Pegasus-Spyware Victim Degree Prasad Chouhan Stands His Ground
"Why should we run away?" the Dalit-rights activist tells Reader's Digest in an exclusive interview
Thirty-nine-year-old Degree Prasad Chouhan is no stranger to harassment. As a defender of Dalit, Bahujan and Adivasi rights in Chhattisgarh, he has often been the target of state and non-state actors seeking to silence his work on behalf of members of marginalized communities who are often denied their fundamental rights. However, even his long experience butting heads with the authorities could not prepare him for the revelation that came his way late evening on 28 October in the form of a WhatsApp text message from an unknown number with an international code—“Hello Chouhan” it said simply.
Like most smartphone users, Chouhan was suspicious of unfamiliar, unsolicited entities reaching out online, and ignored the message at first. The next day, however, he decided to reply with a neutral greeting—in his line of work, all kinds of people try to connect with him, after all. The sender then tried to place a voice call, but, a still-concerned Chouhan did not receive it. “I saw the international code and ignored the call. But to convince me of his authenticity, the sender sent a text and a video message, explaining who he was, and what he would like to talk about.” The messages that followed shook Chouhan deeply. The sender introduced himself as John Scott-Railton, a senior researcher at Citizens Labs at the University of Toronto, Canada, and told him they believe Chouhan had fallen victim to a “specific cyber risk earlier his year.”
“I remember around three months ago I got at least 8 or 9 video and voice calls through WhatsApp from a number with an international code. I received the calls a once or twice, but there would be no sound on the other end. At the time I thought the calls must be from some company or something, so I didn't take it too seriously. Then a few days ago, 26 October, I got an email with an attachment which I tried to open but nothing happened. I didn’t try a second time. It occurred to me that it might be a cyber-attack of some kind,” Chouhan told RD. Between the video message specifically addressed to him, and the contact information John shared, Chouhan was reassured of the sender’s authenticity and spoke to him directly. “That’s when the entire situation was explained and I got to know about Pegasus. I got an alert message from WhatsApp about this as well.”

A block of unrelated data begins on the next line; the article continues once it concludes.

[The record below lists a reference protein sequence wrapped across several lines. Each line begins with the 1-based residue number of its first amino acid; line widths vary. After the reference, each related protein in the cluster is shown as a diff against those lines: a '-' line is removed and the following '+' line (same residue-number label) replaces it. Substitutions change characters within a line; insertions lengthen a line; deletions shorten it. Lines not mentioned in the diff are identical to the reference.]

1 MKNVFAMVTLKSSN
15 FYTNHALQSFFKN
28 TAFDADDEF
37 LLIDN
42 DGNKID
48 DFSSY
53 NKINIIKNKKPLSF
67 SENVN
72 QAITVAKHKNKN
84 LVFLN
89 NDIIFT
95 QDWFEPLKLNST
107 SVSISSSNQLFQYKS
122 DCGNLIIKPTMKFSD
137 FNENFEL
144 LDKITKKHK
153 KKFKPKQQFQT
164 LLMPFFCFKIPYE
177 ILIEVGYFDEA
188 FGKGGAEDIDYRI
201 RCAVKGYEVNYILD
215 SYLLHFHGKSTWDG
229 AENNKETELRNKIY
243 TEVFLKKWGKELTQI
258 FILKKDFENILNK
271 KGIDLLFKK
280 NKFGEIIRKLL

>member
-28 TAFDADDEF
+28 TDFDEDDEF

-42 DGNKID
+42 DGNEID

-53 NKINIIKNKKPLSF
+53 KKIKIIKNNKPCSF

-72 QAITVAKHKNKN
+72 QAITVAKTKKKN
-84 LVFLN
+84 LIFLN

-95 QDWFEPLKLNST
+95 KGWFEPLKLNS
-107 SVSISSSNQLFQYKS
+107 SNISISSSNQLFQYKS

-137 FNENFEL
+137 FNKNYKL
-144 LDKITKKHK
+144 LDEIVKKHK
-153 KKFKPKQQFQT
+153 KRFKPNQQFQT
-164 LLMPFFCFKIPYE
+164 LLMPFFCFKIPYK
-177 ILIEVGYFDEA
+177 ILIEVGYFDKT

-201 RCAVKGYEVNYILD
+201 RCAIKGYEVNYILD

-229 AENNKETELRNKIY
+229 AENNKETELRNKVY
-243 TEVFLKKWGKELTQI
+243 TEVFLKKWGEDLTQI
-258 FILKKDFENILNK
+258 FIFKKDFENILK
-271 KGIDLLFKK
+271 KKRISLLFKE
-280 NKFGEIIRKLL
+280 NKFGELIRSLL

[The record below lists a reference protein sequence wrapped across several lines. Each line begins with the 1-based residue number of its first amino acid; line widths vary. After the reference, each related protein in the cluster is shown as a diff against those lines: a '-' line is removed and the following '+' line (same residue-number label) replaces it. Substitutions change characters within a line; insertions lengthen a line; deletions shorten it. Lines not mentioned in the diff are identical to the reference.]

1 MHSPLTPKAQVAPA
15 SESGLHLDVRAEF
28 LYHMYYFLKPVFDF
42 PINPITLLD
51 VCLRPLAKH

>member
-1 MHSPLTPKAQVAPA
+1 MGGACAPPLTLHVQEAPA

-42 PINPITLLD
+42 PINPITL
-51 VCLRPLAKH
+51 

After going through news alerts and online research, Chouhan also found out about other activists who were targeted. According to a report by Scroll.in, the Israeli firm NSO, which sells the software, claims to “only retail … to government clients. The cost of the software is also prohibitive enough that only a few entities are likely to be able to deploy it, with governments coming at the very top of the list.” If true, “it’s extremely unfortunate that the state would use such methods against its own people. And to target those who work to uplift the voiceless and the underprivileged, such as Dalits and Adivasis, is particularly troubling,” Chouhan says.
As a human-rights activist, for the last 17 years, Chouhan has fought matters ranging from illegal tribal-land acquisition in Chhattisgarh, atrocities against Dalits and participated in anti-caste movements. Over the years, he has faced the dire consequences of challenging the establishment multiple times. “Personally, I have already been on the receiving end of many attacks and opposition. But this kind of move really pushes the limits. I was surprised that such an attempt was made. It's quite frightening,” Chouhan says grimly.
Human-rights defender Degree Prasad Chouhan is one of several activists affected by the Pegasus-spyware attack
“Millions of people now get information and news about our country, our history, and the government from the internet, and platforms such as WhatsApp allow us to interact with each other on these issues. The fact that there is perhaps an attempt to halt or control criticism and opinions, what we say and learn, is cause for great concern. And to spy on the kind of work we, as activists, do, treating the citizens of a country as enemies of the state is a threat to democracy. We are all aware of the kind of things that are going on today. It's becoming difficult to work in such a situation. We only want a better society, a better future,” he adds.
One of the suggestions that were made to him by Citizens Lab was to change his device. But Chouhan has so far not done so. “How long can we run away and hide? Why should we? We're citizens of this country, we work for our society and dream of a better future. Why should have to look over our shoulders for that?” he asks. “I believe even if the government is not involved in this attempt (while this seems unlikely, but even so) it’s the government’s responsibility to provide safety from such attacks to its people, and create an environment in which we all can work and live in peace.”